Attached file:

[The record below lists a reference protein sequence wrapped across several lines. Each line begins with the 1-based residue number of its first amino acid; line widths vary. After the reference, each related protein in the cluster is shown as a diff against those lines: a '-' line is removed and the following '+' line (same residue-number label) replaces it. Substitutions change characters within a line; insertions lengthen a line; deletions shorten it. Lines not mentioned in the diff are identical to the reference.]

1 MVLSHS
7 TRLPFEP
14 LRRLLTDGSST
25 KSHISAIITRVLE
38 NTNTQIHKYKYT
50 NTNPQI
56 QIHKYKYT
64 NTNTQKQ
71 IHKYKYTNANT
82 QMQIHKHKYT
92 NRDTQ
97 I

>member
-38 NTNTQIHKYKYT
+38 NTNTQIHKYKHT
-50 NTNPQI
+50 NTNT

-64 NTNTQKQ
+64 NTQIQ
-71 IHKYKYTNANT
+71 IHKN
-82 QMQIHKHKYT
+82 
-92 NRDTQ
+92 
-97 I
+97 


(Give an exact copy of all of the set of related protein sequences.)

[The record below lists a reference protein sequence wrapped across several lines. Each line begins with the 1-based residue number of its first amino acid; line widths vary. After the reference, each related protein in the cluster is shown as a diff against those lines: a '-' line is removed and the following '+' line (same residue-number label) replaces it. Substitutions change characters within a line; insertions lengthen a line; deletions shorten it. Lines not mentioned in the diff are identical to the reference.]

1 MVLSHS
7 TRLPFEP
14 LRRLLTDGSST
25 KSHISAIITRVLE
38 NTNTQIHKYKYT
50 NTNPQI
56 QIHKYKYT
64 NTNTQKQ
71 IHKYKYTNANT
82 QMQIHKHKYT
92 NRDTQ
97 I

>member
-38 NTNTQIHKYKYT
+38 NTNTQIHKYKHT
-50 NTNPQI
+50 NTNT

-64 NTNTQKQ
+64 NTQIQ
-71 IHKYKYTNANT
+71 IHKN
-82 QMQIHKHKYT
+82 
-92 NRDTQ
+92 
-97 I
+97 